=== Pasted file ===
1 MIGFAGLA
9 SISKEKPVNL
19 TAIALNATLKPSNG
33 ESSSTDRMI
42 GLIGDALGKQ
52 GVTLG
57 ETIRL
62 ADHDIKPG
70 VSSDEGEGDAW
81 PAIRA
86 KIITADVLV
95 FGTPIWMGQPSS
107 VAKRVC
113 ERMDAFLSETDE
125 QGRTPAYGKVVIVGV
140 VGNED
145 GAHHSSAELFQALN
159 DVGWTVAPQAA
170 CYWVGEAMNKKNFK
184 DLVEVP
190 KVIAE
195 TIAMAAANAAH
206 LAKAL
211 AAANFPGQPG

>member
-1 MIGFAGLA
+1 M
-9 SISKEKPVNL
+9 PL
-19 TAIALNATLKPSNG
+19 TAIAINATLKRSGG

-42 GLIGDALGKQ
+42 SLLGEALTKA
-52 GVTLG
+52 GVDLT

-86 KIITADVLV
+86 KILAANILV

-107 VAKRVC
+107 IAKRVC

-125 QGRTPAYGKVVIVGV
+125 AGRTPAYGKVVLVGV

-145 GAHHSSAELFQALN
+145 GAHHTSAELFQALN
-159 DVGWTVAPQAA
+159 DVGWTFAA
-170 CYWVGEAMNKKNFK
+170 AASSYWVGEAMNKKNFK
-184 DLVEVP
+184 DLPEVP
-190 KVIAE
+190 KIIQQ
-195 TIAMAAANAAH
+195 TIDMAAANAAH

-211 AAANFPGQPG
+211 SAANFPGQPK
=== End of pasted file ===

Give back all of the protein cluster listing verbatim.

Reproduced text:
1 MIGFAGLA
9 SISKEKPVNL
19 TAIALNATLKPSNG
33 ESSSTDRMI
42 GLIGDALGKQ
52 GVTLG
57 ETIRL
62 ADHDIKPG
70 VSSDEGEGDAW
81 PAIRA
86 KIITADVLV
95 FGTPIWMGQPSS
107 VAKRVC
113 ERMDAFLSETDE
125 QGRTPAYGKVVIVGV
140 VGNED
145 GAHHSSAELFQALN
159 DVGWTVAPQAA
170 CYWVGEAMNKKNFK
184 DLVEVP
190 KVIAE
195 TIAMAAANAAH
206 LAKAL
211 AAANFPGQPG

>member
-1 MIGFAGLA
+1 M
-9 SISKEKPVNL
+9 PL
-19 TAIALNATLKPSNG
+19 TAIAINATLKRSGG

-42 GLIGDALGKQ
+42 SLLGEALTKA
-52 GVTLG
+52 GVDLT

-86 KIITADVLV
+86 KILAANILV

-107 VAKRVC
+107 IAKRVC

-125 QGRTPAYGKVVIVGV
+125 AGRTPAYGKVVLVGV

-145 GAHHSSAELFQALN
+145 GAHHTSAELFQALN
-159 DVGWTVAPQAA
+159 DVGWTFAA
-170 CYWVGEAMNKKNFK
+170 AASSYWVGEAMNKKNFK
-184 DLVEVP
+184 DLPEVP
-190 KVIAE
+190 KIIQQ
-195 TIAMAAANAAH
+195 TIDMAAANAAH

-211 AAANFPGQPG
+211 SAANFPGQPK